We’ve come a long way, ladies.
Yes, men overwhelmingly control Wall Street and the financial firms that hold and invest our money.
They are still, on average, paid more than women doing the same job.
And when you see a commercial about financial advising, it’s often a man giving advice.
But James Brown was right when he sang, “This is a man’s world/ But it wouldn’t be nothing, nothing, without a woman or a girl.”
No, this isn’t just a man’s financial world.
Since women generally outlive men, a great deal of wealth is expected to transfer to them, according to a 2020 report by McKinsey. By 2030, American women could be controlling much of the $30 trillion in assets held by baby boomers.
Yet misconceptions still linger about women’s financial acumen, despite increasing numbers of them managing the money in their households because they’re single, divorced or widowed.
So, let me debunk some long-held myths about women and money. For example, women are more likely to be spendthrifts. When will the stereotype of the woman with a shoe-shopping addiction die? Spending is different, of course, but women aren’t more likely to be spending wildly.
A LendingTree analysis of federal data found that single men outspent single women $41,203 to $38,838 per year, on average. The findings, based on the Bureau of Labor Statistics 2021 consumer expenditure survey, also showed:
• Men spent more on food: $4,816 a year vs. $4,446 for the ladies.
• Men outspent women 2-1 on alcohol, at $542 a year compared with $257.
• Ladies did spend more on clothes: $671 annually for apparel and services, while men spent $398.
• Men outspent women on “other” entertainment, which includes indoor exercise equipment and athletic shoes.
They spent an average of $675 vs. $141 for women.
Here are some other myths to bust.
Women are bad at salary negotiation. Employed men make more than their female counterparts at every wage level, though the pay gap widens at the higher end of the spectrum. As reported by the Bureau of Labor Statistics, women’s median earnings were 83% of men’s in fulltime wage and salary roles in 2021; that comes to $912 a week compared with $998.
People often attribute the wage gap, in part, to women’s inability to negotiate a higher salary. But being too intimidated to ask for money isn’t just a woman’s thing.
When asked about their most recent hiring, “most U.S. workers who are not selfemployed say they did not ask for higher pay than what was initially offered,” according to a Pew Research Center survey.
In fact, 60% of workers settled for the first offer, Pew found.
Among those who did ask for higher wages, men were only slightly more inclined — 32% compared with 28% . And since women start behind men in the salary department, even if they ask for more money, there’s still a pay gap.
Similar results were found when researchers at the University of Southern California used a virtual agent to test how participants negotiated for a software engineering position.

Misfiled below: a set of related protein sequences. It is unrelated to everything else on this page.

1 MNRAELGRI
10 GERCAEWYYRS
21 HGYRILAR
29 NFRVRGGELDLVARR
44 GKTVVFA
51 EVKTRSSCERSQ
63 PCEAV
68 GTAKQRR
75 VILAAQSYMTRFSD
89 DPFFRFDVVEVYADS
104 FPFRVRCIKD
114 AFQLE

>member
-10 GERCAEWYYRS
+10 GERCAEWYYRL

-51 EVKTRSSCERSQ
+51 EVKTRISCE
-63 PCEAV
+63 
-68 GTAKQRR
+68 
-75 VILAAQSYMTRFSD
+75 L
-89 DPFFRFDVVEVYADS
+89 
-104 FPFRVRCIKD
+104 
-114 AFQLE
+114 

It turns out that, regardless of gender, 43% of participants took what was offered.
“People aren’t good at negotiating in general,” one of the researchers said in reporting on the study results.
Women are not as good investors as men. Investment is all about risk. And while it’s true that women tend to be more risk-averse than men when investing, that works in their favor.
They lead men — albeit by a small margin — when it comes to investment returns, according to a 2021 Fidelity Investments report.
That’s partly because women don’t trade as often as men.
An analysis of more than 5 million Fidelity Investments accounts from 2011 to 2020 found, on average, that women outperformed their male counterparts by 40 basis points or 0.4% .
Over time, that small difference can add up to big money.
Women are more spooked about the stock market than men. Fifty-one percent of women who invest in stocks say they typically stay the course when the market experiences a dip, compared with 43% of men, according to Fidelity.
By the way, women are increasingly investing in the stock market. The Fidelity study found that 67% of women are now investing outside of their retirement accounts. That’s a significant jump from the 44% Fidelity recorded in 2018.
Women are too emotional to be good money managers.
Slightly more than half of U.S. adults say they stress about money, have worrisome thoughts, lose sleep, or are depressed because of financial worries, according to a 2023 survey by Bankrate. com. That’s up from 42% a year earlier. It makes sense that people would be stressed about money in the pandemic and after inflation reached a 40-year high in 2022 and interest rates on mortgages, auto loans and credit cards soared.
Women worried more than men, Bankrate found. Forty-six percent of women said financial concerns had a negative impact on their mental health, compared to 38% of men.
None of which means you can’t be financially astute.
A Fidelity study found that while stress is the top emotion women feel about money, nearly 90% are taking steps to control their finances. They are adjusting their spending habits, saving more and improving their credit scores.
And when they don’t know what to do, women are more likely to ask for help.
Fidelity has seen a 19% increase in women reaching out for financial guidance since 2019, compared with a 16% increase among men.
I tell women all the time: Don’t underestimate your ability to handle money even though men dominated the currency we use.
Employed men make more than their female counterparts at every wage level, though the pay gap widens at the higher end of the spectrum. ... Women’s median earnings were 83% of men’s in full-time wage and salary roles in 2021.